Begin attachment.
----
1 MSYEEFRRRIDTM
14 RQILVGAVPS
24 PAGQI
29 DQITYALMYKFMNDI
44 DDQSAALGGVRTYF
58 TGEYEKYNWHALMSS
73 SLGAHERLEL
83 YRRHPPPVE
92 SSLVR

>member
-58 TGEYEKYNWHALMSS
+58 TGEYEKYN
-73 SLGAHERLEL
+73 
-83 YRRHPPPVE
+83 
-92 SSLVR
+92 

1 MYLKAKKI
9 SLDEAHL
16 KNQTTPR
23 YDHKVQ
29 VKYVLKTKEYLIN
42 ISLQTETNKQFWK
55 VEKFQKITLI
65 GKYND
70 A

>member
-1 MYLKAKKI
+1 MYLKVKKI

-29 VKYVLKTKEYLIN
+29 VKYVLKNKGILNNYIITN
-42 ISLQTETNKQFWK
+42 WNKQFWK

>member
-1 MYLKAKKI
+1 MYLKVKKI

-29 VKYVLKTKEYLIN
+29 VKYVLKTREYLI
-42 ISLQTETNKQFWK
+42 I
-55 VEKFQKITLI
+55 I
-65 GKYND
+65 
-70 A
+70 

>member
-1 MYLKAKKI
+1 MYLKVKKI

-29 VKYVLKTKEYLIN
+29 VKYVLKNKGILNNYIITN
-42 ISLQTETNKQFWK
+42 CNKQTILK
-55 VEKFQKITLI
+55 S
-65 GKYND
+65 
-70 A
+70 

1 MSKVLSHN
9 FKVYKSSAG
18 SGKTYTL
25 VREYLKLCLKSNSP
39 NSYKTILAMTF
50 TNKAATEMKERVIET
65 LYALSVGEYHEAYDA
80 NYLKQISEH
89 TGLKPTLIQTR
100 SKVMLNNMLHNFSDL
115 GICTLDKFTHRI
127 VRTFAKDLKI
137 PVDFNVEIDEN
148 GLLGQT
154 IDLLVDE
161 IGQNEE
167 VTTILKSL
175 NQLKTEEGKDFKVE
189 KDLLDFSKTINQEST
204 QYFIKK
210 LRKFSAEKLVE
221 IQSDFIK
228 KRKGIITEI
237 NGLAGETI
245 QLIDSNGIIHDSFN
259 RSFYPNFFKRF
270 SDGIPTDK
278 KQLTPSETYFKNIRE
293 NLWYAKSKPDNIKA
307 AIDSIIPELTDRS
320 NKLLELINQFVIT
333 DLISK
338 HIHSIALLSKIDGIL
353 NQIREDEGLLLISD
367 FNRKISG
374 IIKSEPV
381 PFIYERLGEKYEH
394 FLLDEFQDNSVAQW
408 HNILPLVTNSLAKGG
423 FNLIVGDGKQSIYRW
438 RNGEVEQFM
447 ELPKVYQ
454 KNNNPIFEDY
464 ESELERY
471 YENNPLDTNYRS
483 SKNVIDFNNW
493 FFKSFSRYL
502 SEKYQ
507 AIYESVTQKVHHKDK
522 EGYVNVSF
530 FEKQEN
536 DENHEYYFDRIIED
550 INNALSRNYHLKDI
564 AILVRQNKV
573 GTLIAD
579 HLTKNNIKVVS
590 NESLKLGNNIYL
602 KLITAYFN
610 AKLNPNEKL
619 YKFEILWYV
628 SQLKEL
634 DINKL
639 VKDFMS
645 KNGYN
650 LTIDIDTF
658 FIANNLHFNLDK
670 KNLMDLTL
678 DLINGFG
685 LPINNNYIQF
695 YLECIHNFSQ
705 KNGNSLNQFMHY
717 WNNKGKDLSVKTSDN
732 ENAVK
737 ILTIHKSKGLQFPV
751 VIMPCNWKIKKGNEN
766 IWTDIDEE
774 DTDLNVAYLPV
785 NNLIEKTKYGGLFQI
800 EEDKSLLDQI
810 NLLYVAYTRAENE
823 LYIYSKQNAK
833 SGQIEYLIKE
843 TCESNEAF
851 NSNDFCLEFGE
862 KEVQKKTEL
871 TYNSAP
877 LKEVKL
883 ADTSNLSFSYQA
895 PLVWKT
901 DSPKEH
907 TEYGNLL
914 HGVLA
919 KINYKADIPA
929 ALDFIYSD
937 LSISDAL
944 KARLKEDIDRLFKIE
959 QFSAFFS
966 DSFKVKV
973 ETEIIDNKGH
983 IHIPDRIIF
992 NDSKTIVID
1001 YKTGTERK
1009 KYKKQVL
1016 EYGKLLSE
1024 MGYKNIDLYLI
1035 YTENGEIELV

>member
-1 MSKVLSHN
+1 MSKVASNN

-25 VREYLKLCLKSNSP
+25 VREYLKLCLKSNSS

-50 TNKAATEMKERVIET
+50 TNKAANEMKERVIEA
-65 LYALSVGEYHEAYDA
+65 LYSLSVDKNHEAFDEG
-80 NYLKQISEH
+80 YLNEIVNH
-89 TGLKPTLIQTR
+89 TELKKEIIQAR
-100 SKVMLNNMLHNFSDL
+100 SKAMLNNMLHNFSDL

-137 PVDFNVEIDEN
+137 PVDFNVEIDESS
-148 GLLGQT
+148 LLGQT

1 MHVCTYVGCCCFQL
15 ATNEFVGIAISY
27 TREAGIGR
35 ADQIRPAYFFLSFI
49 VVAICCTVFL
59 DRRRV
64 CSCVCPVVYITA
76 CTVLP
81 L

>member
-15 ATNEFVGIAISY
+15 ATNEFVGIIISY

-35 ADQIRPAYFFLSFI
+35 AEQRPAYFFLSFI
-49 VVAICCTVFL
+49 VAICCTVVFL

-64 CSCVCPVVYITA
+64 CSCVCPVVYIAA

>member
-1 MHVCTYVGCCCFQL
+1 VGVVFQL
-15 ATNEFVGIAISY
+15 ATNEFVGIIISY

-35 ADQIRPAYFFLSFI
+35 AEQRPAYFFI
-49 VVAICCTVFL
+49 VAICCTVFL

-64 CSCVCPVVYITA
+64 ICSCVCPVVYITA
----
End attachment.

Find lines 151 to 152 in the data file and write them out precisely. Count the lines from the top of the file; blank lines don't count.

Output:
907 TEYGNLL
914 HGVLA